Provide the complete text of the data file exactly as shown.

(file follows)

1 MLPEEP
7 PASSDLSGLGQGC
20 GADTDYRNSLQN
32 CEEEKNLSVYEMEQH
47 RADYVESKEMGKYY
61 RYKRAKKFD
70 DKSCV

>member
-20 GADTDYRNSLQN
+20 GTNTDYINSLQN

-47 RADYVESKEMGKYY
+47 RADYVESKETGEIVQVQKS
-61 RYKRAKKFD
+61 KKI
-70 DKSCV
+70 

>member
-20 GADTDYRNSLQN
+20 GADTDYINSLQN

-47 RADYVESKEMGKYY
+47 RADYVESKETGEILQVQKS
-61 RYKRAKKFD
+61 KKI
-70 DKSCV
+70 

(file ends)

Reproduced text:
1 MLPEEP
7 PASSDLSGLGQGC
20 GADTDYRNSLQN
32 CEEEKNLSVYEMEQH
47 RADYVESKEMGKYY
61 RYKRAKKFD
70 DKSCV

>member
-20 GADTDYRNSLQN
+20 GTNTDYINSLQN

-47 RADYVESKEMGKYY
+47 RADYVESKETGEIVQVQKS
-61 RYKRAKKFD
+61 KKI
-70 DKSCV
+70 

>member
-20 GADTDYRNSLQN
+20 GADTDYINSLQN

-47 RADYVESKEMGKYY
+47 RADYVESKETGEILQVQKS
-61 RYKRAKKFD
+61 KKI
-70 DKSCV
+70 